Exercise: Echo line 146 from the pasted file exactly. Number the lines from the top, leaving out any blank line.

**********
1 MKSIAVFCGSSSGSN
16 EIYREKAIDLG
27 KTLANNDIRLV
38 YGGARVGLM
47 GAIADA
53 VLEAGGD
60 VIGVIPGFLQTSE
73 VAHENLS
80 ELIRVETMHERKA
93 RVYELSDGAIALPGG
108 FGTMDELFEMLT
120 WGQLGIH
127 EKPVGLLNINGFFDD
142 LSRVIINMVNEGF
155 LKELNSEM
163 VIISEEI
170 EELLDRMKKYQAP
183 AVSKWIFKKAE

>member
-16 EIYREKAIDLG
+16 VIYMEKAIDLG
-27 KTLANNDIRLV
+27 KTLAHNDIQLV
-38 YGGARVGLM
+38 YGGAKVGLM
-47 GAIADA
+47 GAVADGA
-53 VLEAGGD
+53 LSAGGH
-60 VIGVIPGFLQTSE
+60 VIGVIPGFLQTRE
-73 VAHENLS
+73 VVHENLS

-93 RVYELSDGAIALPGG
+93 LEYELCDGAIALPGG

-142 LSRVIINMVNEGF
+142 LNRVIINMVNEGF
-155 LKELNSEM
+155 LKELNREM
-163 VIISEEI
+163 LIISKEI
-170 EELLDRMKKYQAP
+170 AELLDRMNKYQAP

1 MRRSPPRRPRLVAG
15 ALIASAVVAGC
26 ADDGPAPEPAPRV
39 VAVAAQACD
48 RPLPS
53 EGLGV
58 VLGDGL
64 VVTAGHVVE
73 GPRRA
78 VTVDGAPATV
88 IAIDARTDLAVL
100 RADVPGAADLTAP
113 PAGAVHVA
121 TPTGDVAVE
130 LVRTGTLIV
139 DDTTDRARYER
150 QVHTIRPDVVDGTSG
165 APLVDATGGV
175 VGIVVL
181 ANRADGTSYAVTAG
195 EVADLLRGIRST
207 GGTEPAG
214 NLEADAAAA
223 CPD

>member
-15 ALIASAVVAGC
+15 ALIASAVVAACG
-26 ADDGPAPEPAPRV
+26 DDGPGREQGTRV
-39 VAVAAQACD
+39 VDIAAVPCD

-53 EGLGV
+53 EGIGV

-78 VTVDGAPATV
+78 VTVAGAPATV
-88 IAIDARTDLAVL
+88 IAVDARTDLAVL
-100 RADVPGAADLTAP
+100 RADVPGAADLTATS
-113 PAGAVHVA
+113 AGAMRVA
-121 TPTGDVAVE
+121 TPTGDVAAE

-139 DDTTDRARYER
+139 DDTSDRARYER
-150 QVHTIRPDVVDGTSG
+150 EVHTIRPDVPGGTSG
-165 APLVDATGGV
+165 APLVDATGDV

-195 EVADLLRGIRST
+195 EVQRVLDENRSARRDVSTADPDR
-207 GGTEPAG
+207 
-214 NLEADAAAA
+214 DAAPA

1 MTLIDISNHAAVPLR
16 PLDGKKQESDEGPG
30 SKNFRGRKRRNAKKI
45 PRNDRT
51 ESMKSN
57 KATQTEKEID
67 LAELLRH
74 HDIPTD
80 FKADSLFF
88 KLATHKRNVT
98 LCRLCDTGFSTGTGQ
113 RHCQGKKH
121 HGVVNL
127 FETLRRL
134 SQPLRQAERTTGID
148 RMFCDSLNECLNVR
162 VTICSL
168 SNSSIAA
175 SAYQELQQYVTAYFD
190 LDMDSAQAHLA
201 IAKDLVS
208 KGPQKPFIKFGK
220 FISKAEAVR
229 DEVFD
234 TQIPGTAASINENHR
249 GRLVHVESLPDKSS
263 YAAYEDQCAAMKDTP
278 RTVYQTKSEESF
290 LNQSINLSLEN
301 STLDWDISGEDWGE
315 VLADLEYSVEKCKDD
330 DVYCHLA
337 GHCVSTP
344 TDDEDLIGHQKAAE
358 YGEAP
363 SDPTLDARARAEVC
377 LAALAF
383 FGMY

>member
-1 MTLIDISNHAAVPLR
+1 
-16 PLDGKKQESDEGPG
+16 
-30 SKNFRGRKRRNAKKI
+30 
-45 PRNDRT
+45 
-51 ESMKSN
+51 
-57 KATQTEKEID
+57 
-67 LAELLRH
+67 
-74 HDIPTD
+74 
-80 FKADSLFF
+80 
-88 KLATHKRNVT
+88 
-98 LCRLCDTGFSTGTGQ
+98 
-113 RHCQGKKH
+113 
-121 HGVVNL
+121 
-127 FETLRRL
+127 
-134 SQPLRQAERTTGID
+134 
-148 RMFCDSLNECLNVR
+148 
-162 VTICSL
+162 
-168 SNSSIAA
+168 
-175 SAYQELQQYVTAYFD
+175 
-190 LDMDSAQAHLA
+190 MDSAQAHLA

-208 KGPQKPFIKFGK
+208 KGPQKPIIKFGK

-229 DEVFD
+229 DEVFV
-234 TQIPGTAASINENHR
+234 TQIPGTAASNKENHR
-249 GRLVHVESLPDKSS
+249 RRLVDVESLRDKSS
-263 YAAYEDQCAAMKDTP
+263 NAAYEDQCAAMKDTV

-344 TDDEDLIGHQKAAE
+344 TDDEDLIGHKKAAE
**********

-51 ESMKSN